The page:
Notation is evil

Exhibit A:

We have the symbol \propto,with the interpretation

x \propto y \leftrightarrow x = c y for some number c,

but there doesn’t appear to exist a symbol (Here, I use a boxed question mark: \boxed{?} to denote the symbol I claim doesn’t exist) with the interpretation

x \boxed{?} y \leftrightarrow x = y + c for some number c.

This pains me.  People sometimes have to resort to writing something like

y = f(x)+\text{const} (1)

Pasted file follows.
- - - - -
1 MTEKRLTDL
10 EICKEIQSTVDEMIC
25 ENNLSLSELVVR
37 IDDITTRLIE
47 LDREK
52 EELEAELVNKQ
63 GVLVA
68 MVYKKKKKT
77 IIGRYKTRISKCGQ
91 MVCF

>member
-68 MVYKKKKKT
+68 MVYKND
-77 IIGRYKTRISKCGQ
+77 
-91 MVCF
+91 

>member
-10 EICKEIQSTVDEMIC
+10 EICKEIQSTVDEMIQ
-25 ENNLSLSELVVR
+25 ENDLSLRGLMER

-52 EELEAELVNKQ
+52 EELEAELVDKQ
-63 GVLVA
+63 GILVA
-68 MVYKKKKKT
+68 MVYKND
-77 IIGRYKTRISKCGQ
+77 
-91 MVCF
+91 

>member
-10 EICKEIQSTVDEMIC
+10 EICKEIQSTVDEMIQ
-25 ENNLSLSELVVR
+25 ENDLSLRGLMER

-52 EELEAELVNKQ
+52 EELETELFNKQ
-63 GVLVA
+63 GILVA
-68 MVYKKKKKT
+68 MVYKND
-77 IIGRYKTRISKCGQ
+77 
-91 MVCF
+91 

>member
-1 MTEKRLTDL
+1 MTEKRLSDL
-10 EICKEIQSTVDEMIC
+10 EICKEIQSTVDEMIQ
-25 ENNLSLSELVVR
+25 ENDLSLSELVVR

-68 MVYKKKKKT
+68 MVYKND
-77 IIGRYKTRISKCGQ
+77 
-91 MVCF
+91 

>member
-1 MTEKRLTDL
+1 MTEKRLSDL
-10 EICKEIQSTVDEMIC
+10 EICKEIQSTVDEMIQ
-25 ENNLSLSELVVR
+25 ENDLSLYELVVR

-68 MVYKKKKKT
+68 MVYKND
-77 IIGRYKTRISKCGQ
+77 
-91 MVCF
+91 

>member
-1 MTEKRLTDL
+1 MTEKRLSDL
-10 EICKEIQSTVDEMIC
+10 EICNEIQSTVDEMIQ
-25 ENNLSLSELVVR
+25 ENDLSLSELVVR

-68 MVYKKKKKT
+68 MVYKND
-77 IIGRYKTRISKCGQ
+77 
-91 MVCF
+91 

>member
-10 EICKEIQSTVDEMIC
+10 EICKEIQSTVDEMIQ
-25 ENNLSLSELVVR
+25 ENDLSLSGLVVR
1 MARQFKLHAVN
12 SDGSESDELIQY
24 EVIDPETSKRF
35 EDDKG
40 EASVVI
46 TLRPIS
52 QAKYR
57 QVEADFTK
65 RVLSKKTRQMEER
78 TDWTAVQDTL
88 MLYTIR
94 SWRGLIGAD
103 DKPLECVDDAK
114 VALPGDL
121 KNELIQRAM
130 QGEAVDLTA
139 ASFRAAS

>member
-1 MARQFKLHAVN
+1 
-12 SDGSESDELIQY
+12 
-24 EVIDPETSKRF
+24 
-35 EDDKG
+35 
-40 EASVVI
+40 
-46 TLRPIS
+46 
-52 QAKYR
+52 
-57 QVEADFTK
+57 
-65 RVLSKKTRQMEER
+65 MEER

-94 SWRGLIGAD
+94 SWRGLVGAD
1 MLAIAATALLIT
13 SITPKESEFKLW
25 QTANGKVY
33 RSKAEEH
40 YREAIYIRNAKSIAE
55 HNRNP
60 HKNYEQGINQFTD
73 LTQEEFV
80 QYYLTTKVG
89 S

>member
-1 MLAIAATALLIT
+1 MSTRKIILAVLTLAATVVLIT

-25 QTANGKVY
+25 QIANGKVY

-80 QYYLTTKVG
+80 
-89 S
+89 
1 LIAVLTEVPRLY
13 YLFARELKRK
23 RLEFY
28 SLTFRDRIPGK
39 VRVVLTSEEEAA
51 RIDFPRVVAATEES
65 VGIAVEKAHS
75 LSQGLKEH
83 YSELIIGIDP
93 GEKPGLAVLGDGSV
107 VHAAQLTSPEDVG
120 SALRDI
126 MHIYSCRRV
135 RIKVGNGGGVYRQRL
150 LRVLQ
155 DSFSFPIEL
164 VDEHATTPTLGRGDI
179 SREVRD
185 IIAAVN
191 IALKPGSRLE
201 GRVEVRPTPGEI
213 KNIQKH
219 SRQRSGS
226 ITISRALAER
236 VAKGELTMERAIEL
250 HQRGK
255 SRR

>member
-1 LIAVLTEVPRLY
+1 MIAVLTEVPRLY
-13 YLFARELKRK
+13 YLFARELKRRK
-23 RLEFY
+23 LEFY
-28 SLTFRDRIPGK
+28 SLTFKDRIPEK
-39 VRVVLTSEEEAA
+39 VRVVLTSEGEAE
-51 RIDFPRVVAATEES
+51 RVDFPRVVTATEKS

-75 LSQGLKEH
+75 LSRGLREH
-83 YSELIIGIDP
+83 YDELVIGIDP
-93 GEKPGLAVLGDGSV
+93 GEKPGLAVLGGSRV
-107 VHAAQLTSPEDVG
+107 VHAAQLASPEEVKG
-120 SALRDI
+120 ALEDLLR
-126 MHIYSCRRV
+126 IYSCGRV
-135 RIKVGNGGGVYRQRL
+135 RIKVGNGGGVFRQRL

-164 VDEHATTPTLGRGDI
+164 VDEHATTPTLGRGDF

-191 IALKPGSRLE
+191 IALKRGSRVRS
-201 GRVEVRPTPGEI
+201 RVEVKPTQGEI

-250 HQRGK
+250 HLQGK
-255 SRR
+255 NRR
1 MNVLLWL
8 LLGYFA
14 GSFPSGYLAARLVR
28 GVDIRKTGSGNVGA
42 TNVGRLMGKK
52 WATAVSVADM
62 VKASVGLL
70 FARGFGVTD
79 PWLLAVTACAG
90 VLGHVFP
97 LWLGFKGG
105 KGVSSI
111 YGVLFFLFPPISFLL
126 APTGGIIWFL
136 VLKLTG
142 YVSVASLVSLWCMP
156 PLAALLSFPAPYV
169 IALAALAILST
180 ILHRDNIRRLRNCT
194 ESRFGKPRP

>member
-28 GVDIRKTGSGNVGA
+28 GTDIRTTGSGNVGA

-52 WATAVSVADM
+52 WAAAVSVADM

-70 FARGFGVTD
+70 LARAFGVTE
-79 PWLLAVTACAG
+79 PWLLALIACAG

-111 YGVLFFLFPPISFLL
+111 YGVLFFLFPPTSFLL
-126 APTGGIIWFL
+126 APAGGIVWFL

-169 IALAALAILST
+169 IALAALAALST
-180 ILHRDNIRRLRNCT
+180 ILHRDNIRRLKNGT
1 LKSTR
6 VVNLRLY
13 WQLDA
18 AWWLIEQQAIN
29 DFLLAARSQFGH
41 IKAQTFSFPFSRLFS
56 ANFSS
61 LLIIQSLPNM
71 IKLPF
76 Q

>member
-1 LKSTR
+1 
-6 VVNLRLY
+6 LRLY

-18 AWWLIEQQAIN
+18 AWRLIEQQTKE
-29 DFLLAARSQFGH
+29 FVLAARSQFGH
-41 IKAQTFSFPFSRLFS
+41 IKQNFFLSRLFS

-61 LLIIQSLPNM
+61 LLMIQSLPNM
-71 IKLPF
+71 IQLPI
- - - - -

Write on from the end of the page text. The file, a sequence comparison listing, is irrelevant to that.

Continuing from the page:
= g(x) + \text{const} (2)

where the constants are (in general) different on lines (1) and (2).”

Even worse (or maybe not?), sometimes people seem to leave exponents lying around when they otherwise wouldn’t, e.g. write

\exp(y) \propto \exp(f(x)) \propto \exp(g(x)).

Exhibit B:

We have no symbol meaning “normalized sum”.  How many thousands of times have you seen some variant of

y = \frac{1}{N}\sum_{x \in X} f(x)

where N=|X|“?

Why do we need to define N?  Can’t we just use another mystery symbol to write

y = \boxed{?}_{x \in X} f(x)?

In some situations you could use \text{mean}, but that doesn’t always really work and is rarely done.